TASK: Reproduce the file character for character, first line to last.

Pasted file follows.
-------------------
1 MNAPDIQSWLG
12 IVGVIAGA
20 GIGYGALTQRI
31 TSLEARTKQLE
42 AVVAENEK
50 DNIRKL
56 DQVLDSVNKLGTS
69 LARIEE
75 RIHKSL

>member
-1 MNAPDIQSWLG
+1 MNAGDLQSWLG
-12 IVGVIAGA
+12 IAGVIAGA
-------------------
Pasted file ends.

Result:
1 MNAPDIQSWLG
12 IVGVIAGA
20 GIGYGALTQRI
31 TSLEARTKQLE
42 AVVAENEK
50 DNIRKL
56 DQVLDSVNKLGTS
69 LARIEE
75 RIHKSL

>member
-1 MNAPDIQSWLG
+1 MNAGDLQSWLG
-12 IVGVIAGA
+12 IAGVIAGA